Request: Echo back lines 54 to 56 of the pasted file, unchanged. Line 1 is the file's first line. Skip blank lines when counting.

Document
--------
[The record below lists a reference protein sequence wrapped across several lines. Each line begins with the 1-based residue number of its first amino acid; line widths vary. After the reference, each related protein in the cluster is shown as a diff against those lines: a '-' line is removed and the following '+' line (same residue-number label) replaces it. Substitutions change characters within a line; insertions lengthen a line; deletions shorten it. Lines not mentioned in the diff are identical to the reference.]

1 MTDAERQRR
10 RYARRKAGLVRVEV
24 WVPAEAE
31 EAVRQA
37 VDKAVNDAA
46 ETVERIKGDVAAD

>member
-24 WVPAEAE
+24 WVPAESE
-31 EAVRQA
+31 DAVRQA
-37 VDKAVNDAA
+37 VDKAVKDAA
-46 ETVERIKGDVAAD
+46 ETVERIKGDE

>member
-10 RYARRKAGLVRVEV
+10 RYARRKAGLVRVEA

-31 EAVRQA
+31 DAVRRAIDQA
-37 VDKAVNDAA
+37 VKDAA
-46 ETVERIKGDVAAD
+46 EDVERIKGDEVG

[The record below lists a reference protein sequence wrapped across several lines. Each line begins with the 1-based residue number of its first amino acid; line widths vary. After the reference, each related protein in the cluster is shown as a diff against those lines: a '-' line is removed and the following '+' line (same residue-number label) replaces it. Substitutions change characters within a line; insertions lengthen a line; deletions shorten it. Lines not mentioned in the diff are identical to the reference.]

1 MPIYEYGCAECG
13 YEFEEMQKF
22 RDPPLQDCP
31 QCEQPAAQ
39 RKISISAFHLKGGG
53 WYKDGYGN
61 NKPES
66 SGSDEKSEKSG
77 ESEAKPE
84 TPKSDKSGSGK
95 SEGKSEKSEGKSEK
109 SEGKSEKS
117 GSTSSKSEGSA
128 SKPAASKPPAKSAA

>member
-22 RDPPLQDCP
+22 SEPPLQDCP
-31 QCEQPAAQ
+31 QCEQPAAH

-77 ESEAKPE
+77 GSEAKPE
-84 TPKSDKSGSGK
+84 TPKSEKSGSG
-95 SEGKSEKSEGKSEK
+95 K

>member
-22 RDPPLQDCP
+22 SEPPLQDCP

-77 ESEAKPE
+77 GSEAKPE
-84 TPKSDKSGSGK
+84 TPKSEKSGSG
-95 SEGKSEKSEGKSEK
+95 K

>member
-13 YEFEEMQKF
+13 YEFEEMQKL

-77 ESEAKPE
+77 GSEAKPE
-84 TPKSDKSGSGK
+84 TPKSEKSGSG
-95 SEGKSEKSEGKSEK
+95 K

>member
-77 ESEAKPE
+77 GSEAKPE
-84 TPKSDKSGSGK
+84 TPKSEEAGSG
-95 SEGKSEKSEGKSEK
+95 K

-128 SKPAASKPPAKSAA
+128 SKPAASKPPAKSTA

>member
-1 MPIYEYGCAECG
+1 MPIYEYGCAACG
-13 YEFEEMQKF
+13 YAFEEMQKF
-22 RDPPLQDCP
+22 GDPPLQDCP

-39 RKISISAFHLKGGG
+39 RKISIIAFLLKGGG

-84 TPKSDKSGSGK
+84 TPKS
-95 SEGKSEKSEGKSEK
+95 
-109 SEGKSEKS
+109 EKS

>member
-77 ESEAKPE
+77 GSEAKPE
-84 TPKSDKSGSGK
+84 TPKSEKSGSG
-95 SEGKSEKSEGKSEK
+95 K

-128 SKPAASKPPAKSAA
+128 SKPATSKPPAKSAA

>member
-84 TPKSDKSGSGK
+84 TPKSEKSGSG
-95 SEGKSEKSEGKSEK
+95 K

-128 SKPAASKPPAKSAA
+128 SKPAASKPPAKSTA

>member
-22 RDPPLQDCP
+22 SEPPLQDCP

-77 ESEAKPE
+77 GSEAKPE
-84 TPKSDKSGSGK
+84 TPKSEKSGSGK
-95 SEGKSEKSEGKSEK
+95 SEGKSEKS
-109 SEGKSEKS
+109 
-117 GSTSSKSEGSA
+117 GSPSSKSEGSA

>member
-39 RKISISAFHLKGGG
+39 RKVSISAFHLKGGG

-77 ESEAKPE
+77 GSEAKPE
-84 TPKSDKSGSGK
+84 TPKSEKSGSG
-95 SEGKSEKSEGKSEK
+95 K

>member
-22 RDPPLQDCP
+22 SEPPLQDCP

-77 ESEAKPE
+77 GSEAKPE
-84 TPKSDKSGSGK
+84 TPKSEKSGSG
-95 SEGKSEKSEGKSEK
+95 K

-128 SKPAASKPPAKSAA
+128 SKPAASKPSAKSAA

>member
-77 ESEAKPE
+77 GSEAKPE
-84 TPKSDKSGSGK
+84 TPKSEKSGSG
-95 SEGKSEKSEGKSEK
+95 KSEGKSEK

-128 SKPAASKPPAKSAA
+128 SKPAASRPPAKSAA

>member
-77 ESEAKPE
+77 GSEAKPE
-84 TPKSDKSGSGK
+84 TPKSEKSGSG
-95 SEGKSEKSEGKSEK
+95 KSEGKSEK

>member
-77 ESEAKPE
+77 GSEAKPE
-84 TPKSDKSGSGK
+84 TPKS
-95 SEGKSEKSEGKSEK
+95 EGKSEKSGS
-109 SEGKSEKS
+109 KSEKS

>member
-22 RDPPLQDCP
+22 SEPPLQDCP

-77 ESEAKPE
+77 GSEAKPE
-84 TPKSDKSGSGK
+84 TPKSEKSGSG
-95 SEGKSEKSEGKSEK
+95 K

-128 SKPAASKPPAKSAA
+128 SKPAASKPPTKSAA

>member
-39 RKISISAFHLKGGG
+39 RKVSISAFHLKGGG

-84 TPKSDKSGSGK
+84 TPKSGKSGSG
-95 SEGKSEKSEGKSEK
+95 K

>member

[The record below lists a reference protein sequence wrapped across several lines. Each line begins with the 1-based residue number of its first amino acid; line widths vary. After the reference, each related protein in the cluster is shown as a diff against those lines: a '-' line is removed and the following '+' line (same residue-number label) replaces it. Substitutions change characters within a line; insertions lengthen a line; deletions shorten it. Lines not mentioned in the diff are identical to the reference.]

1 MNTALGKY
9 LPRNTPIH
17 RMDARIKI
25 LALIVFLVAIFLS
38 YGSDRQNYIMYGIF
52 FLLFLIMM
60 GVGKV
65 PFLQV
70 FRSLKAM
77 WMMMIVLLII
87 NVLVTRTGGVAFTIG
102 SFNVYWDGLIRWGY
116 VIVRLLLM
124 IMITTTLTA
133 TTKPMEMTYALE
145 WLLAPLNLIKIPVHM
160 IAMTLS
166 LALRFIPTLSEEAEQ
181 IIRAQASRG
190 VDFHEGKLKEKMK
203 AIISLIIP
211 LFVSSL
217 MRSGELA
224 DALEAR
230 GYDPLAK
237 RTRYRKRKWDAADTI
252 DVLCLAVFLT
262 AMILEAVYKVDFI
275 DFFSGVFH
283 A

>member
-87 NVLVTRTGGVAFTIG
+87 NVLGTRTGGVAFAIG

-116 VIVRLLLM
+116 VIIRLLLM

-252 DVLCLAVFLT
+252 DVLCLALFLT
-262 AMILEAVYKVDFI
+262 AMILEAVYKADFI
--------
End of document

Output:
+22 SEPPLQDCP

-77 ESEAKPE
+77 GSEAKPE